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Members of Sullivan ethics panel among those planning to take Honduras junket

June 13th, 2007 12:00 am by J. H. Osborne

BLOUNTVILLE - The Sullivan County Commission may be asked next week to approve the appointment of seven people to keep an eye on ethics issues among the county's officials and employees.

Among the first questions the group might be asked to address: does the county's new "Code of Ethics" prohibit officials and employees from accepting free tickets to Bristol Motor Speedway? Or can free meals be eaten? Or can a foreign government feed, lodge and entertain you for a few days?

On the latter question, the group might have a hard time getting a quorum of voting members - if those participating in foreign-government-funded travel recuse themselves from the debate.

Four of the seven are slated to participate in a week-long trip to Honduras, set to depart June 26. The government of Siguatepeque, a city in the Central American nation, will foot most of the bill for more than a dozen local officials expected to visit the country. The Sullivan County Commission recently entered an agreement with that city to become official "sister communities."

A state law approved by the Tennessee General Assembly last year requires each county in the state to have an official code of ethics in place by June 30.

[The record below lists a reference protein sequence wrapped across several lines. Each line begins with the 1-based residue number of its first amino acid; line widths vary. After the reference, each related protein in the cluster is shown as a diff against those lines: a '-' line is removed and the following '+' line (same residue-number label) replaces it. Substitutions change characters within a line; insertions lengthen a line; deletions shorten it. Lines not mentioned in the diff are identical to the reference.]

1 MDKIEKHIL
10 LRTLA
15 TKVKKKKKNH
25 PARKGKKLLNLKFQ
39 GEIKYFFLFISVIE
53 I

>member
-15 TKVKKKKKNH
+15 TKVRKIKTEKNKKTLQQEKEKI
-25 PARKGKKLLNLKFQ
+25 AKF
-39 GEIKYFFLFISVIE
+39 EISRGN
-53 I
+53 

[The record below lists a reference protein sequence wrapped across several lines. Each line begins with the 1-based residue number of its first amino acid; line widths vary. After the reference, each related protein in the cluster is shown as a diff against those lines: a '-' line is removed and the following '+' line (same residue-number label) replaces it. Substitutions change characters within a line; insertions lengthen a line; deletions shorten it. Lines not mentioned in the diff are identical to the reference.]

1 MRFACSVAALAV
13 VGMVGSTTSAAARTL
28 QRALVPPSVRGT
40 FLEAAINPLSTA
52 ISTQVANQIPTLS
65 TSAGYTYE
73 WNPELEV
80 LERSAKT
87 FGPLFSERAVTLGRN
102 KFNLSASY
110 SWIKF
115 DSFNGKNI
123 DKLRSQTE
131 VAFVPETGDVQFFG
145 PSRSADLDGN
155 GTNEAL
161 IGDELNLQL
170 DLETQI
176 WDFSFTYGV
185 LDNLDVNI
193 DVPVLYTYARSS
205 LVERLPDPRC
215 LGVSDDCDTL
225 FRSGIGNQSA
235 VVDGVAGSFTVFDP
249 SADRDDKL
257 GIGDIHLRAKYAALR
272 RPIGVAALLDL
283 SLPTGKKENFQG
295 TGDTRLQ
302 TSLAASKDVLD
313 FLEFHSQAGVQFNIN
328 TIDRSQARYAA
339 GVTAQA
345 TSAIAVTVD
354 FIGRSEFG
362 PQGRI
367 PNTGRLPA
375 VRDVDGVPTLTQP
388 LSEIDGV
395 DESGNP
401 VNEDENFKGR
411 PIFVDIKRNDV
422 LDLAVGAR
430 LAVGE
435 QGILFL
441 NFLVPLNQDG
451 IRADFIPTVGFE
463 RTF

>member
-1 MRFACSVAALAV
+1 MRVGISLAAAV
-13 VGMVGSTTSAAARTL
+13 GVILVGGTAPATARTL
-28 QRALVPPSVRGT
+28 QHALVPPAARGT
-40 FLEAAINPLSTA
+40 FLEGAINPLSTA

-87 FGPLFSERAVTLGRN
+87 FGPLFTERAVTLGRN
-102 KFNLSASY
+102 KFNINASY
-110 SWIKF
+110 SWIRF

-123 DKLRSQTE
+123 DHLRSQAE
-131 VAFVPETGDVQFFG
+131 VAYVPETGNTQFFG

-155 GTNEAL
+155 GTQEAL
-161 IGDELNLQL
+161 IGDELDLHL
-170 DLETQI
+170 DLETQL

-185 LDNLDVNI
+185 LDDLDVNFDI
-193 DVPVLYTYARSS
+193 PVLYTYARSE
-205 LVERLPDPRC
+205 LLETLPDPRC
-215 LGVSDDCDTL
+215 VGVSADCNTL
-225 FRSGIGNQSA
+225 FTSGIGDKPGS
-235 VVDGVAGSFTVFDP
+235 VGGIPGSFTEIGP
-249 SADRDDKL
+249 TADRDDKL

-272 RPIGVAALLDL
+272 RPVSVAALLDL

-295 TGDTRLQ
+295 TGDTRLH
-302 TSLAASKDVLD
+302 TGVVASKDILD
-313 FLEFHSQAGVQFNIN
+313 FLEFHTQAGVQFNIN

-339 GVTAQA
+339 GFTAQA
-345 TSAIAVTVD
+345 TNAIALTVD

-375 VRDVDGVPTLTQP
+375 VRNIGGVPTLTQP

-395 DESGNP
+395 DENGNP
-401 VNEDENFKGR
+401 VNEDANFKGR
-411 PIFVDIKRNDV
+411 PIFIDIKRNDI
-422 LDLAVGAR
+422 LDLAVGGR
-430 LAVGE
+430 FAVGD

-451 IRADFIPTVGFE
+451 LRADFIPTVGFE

The Sullivan County Commission adopted a code of ethics earlier this year. It was developed by the County Technical Assistance Service (CTAS). Funded and operated through the University of Tennessee, CTAS provides advice and support to Tennessee's 95 counties.

Contacted by the Times-News on Wednesday, a CTAS official said the ethics policy the agency provided to counties was intended to be a model, not necessarily a "boilerplate" to be copied directly.

Robin Roberts, administrator of field services for CTAS, said while numerous counties in the state based their code of ethics on the model, many of them changed it by adding or subtracting wording.

Sullivan County adopted the model without modification, including a section dealing with gifts.

County Attorney Dan Street said he's already fielded a lot of questions about gifts and free meals. And at least one county official inquired about accepting tickets from BMS.